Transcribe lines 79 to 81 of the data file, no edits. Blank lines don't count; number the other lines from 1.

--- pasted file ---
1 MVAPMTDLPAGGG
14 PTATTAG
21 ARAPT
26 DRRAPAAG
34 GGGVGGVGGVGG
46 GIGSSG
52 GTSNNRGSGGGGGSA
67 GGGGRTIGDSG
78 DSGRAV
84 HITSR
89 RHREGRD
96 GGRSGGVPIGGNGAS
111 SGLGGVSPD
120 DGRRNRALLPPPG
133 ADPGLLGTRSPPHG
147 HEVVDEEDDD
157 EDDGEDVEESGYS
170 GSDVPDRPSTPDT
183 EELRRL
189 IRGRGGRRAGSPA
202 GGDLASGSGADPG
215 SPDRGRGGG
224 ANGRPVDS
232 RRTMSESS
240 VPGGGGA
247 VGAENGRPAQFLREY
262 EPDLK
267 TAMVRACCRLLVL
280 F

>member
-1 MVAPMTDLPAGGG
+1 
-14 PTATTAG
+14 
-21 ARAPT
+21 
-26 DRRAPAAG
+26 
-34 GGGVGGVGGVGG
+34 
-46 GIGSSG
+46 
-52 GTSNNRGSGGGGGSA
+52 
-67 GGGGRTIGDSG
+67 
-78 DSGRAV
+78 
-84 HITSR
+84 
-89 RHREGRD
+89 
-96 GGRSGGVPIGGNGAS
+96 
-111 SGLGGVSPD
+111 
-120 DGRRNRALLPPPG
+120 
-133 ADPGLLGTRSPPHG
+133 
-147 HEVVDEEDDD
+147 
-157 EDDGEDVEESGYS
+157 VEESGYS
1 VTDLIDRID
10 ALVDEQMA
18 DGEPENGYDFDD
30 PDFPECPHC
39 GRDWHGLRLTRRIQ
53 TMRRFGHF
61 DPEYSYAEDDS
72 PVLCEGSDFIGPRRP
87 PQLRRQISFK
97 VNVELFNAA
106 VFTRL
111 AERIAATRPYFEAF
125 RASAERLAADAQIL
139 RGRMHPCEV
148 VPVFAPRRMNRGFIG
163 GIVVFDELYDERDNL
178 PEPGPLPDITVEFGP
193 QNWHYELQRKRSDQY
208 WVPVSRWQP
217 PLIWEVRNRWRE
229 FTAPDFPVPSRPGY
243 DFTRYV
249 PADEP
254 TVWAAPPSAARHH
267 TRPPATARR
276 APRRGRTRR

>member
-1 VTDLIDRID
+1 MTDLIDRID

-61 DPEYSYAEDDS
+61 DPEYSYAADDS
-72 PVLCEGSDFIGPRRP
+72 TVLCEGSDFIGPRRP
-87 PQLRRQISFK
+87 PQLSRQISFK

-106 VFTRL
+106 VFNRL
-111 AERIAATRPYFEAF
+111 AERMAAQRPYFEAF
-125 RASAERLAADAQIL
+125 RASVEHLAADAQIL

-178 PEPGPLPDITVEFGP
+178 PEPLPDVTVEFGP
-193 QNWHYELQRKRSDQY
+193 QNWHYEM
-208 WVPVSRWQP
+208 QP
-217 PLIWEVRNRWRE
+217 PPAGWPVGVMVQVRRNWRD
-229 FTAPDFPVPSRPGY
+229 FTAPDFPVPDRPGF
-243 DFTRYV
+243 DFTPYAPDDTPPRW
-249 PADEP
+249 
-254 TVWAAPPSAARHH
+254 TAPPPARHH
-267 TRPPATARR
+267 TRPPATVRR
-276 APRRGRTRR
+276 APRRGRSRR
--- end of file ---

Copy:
148 VPVFAPRRMNRGFIG
163 GIVVFDELYDERDNL
178 PEPGPLPDITVEFGP